Within a day of news reports this week that the state is being sued by a young woman who says she was assaulted by a law enforcement officer as a teen, a state senator says he will reintroduce legislation that could have prevented it.

We very much welcome that move. The problem is, we’ve been here before. What will it take for the Hawaii Legislature to finally do the right thing?

Let’s recap the sordid allegations that have led us to this stage, and that make it painfully obvious why change is urgently needed.

If officers are fired by one Hawaii police agency due to misconduct, there’s no way they should be hired by another one.

Anthony Quintano/Civil Beat

Two years ago this week a 16-year-old girl was smoking pakalolo at a Big Island beach park when a uniformed officer with the Hawaii Department of Land and Natural Resources approached her.

The officer, Ethan Ferguson, promised not to bust the girl, instead asking for cash, drugs or sex. She refused all three, but Ferguson forced himself on her and was soon arrested and charged with multiple counts of sexual assault.

That’s terrible. What’s also terrible is that Ferguson had been fired from the Honolulu Police Department four years earlier for falsifying reports and lying to investigators about transporting an underage runaway.

That’s right: A cop at the county level who had lost his badge, gun and uniform for misconduct involving a teen was hired to be a cop at the state level, even though the state had been warned about Ferguson’s record in advance.

But even that warning was flawed because, as the state says, the HPD was reluctant to provide many details, in part because it had already destroyed the record of Ferguson’s wrongdoing.

The incident is another in a long line of examples of state and county law enforcement agencies falling woefully short of needed oversight of their employees.

Look no further than the recent arrest and indictment of former Honolulu Police Chief Louis Kealoha and his wife, Katherine, a city prosecutor. Among their alleged accomplices are five other officers, all of whom have been charged with felonies for following along with the boss.

In spite of the public record, lawmakers failed to enact legislation to create a statewide standards and practices board that could also serve as a licensing agency of police officers.

If cops get in trouble or are determined to be unfit for duty in other states, they can lose their licenses and thus be ineligible for another job in law enforcement.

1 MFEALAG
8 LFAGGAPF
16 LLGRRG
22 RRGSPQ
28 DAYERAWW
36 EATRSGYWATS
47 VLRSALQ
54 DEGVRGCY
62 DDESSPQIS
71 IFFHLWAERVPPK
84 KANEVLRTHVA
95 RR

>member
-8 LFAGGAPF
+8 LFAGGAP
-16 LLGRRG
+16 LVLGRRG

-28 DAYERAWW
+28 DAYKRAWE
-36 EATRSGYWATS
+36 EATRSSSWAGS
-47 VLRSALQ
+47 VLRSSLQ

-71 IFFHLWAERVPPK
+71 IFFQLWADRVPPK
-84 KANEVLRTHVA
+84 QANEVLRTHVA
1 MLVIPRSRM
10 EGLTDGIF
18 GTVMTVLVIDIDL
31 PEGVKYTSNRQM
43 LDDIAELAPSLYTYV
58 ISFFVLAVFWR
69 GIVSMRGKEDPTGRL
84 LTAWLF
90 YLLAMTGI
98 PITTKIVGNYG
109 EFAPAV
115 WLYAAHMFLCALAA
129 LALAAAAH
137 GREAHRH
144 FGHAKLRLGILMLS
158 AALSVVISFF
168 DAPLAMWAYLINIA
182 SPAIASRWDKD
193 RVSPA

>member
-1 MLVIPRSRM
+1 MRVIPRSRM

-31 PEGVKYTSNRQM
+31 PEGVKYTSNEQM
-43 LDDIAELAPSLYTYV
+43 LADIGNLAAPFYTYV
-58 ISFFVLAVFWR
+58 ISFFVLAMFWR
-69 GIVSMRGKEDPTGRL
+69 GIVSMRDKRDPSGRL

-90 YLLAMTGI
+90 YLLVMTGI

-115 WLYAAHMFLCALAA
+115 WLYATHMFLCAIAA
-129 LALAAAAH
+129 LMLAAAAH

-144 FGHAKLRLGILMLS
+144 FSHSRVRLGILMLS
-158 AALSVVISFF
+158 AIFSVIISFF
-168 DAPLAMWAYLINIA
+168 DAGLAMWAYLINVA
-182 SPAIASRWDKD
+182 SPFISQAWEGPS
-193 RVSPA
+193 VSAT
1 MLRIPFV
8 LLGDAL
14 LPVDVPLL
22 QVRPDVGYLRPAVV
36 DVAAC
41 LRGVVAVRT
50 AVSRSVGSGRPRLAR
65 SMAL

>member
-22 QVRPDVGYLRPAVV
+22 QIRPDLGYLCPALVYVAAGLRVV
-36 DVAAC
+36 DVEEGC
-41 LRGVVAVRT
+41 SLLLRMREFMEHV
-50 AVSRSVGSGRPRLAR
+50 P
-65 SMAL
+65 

We are the only state that lacks such a board, and one of only a handful that doesn’t have a police certification program. That’s shameful and borderline criminal.

Another bill that failed would have created a statewide database of law enforcement officers who have been fired or forced to quit because of misconduct.

The same state senator who shepherded that legislation, Will Espero, told Civil Beat on Thursday that the Ferguson case once again illustrates the need to have state standards for all law enforcement agencies.

“We have multiple agencies that all do their own thing,” said Espero, a longtime voice for public safety reform (and a candidate for lieutenant governor). “When it comes to education, recruitment, training and re-education, there is no uniformity. It’s every agency for themselves.”

Espero continued: “In an ideal world, we would have our law enforcement officers equally trained for minimum standards, so that if they move from one division to another, we know that there are minimum standards that every state law enforcement officer must possess. That’s what we should expect.”

Demand, even.

We will once again back Espero in his quest and hope that more of his colleagues join him, show some spine and ignore the BS from the statewide police officers’ union, which has resisted these needed reforms. The State of Hawaii Organization of Police Officers also fought against the release of police misconduct records, something Civil Beat has also strived for.

In 2014, the Legislature managed to take a step in that direction when it approved legislation, later signed into law, forcing county police chiefs to tell the Legislature how many officers were suspended or fired in a given year, and whether the disciplinary action resulted in criminal charges or was still subject to a union appeal.

Lawmakers may be tired of Civil Beat continuing to beat the drum on this. But don’t do it for us: Do it to keep people safe and restore trust in law enforcement.

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